Date
27 March 2017
Britain's choice for prime minister is down to Home Secretary Theresa May (left) and Energy Minister Andrea Leadsom. Photo: The Guardian
Britain's choice for prime minister is down to Home Secretary Theresa May (left) and Energy Minister Andrea Leadsom. Photo: The Guardian

Britain will have second woman PM after Thatcher

Britain’s next prime minister will be a woman after Thursday’s second round of voting by Conservative lawmakers whittled the contenders down to Home Secretary Theresa May and Energy Minister Andrea Leadsom.

It will be only the second time Britain will have a female prime minister after Margaret Thatcher, who led the country from 1979 to 1990.

May did not back Britain’s exit from the European Union while Leadstom was a key Brexit supporter.

In the second round of voting, May received support from 199 of the party’s 330 lawmakers. Leadsom got 84 votes, Reuters reports.

The results eliminated from the race Justice Secretary Michael Gove, who received 46 votes.

The contest will now be thrown open to the party membership by postal vote, a process that means some 150,000 people will choose the next prime minister at a time of historic economic and political change. It will mark the first time a UK leader is chosen directly by the party membership.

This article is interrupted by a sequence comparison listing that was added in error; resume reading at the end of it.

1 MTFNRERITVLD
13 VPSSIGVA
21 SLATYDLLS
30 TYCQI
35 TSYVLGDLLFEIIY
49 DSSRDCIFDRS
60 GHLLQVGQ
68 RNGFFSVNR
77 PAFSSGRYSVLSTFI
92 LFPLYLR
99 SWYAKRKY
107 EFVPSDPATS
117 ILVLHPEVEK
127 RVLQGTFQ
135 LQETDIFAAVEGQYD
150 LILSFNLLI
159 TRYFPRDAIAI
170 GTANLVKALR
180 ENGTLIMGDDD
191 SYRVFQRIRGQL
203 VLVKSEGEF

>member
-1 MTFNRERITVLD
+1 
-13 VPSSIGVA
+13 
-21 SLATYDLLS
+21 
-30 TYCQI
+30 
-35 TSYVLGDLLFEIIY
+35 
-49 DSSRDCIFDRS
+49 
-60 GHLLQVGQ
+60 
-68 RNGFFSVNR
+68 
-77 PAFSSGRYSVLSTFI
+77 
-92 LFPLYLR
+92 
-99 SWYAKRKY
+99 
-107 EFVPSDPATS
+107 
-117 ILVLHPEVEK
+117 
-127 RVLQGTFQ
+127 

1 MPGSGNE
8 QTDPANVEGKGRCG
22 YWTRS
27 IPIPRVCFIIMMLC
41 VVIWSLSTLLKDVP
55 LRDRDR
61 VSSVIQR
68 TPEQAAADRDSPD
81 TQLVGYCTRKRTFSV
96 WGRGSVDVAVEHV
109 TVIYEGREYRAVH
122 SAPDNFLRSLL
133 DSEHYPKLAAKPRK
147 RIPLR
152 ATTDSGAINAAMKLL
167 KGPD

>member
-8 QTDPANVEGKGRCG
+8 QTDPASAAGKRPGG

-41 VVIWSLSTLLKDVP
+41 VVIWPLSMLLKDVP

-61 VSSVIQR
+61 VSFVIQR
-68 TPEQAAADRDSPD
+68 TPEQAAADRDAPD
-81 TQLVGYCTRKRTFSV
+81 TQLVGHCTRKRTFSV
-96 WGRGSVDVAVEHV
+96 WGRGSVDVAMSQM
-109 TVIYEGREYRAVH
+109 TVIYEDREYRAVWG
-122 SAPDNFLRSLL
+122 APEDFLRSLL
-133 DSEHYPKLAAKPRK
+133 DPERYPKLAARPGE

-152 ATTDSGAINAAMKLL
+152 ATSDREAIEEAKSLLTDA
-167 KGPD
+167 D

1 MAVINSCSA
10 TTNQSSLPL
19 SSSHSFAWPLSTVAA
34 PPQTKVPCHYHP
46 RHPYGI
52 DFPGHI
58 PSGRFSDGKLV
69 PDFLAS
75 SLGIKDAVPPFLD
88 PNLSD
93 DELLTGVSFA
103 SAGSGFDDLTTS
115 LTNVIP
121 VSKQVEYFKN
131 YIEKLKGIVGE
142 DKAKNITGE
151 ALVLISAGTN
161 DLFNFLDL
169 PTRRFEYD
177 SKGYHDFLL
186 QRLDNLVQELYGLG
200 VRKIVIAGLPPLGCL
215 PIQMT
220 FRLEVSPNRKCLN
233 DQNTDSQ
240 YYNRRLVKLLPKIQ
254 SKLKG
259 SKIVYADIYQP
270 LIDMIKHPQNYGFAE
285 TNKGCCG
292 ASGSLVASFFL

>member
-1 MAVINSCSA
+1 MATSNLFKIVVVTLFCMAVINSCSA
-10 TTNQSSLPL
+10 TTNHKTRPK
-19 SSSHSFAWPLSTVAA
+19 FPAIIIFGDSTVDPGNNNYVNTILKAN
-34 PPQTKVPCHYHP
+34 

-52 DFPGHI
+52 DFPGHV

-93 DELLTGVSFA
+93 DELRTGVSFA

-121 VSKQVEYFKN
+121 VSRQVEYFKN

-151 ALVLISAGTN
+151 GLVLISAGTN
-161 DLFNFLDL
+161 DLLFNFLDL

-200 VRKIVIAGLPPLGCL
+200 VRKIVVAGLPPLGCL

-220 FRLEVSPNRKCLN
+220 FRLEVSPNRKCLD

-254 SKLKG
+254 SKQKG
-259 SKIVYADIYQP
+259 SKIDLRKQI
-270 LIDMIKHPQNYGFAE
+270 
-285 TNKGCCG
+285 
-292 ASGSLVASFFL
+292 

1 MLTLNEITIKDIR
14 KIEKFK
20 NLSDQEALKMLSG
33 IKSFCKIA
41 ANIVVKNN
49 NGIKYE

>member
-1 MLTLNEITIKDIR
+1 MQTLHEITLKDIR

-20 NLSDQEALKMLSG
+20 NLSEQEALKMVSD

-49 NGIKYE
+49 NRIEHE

The next prime minister will have to navigate difficult divorce talks with the EU and lead the country as it reassess its foreign relations in the wake of its decision to leave the bloc.

Prime Minister David Cameron said he would step down by October.

The party has said it plans to announce the new leader on Sept. 9, giving the candidates two months to actively campaign for members’ support.

May, speaking immediately after the votes were announced, said the results show the Conservative Party can unite under her leadership, and that now her job is to take her case to the party membership.

“That case is based on three things: because we need proven leadership to negotiate the best deal for leaving the European Union; to unite our party and our country; and to make Britain a country that works not for the privileged few, but for everyone,” she said.

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